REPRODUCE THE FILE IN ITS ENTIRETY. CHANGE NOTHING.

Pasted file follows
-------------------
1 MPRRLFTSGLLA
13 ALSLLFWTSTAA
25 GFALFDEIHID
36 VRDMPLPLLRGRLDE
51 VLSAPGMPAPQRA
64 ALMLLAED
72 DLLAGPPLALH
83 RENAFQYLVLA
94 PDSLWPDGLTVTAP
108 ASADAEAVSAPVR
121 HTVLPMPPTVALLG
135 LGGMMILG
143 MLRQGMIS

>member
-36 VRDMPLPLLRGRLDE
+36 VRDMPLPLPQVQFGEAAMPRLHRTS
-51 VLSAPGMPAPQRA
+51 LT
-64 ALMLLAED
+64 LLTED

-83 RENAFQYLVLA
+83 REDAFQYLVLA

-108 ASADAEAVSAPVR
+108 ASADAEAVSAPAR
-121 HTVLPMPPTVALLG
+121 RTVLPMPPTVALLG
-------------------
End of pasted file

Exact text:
1 MPRRLFTSGLLA
13 ALSLLFWTSTAA
25 GFALFDEIHID
36 VRDMPLPLLRGRLDE
51 VLSAPGMPAPQRA
64 ALMLLAED
72 DLLAGPPLALH
83 RENAFQYLVLA
94 PDSLWPDGLTVTAP
108 ASADAEAVSAPVR
121 HTVLPMPPTVALLG
135 LGGMMILG
143 MLRQGMIS

>member
-36 VRDMPLPLLRGRLDE
+36 VRDMPLPLPQVQFGEAAMPRLHRTS
-51 VLSAPGMPAPQRA
+51 LT
-64 ALMLLAED
+64 LLTED

-83 RENAFQYLVLA
+83 REDAFQYLVLA

-108 ASADAEAVSAPVR
+108 ASADAEAVSAPAR
-121 HTVLPMPPTVALLG
+121 RTVLPMPPTVALLG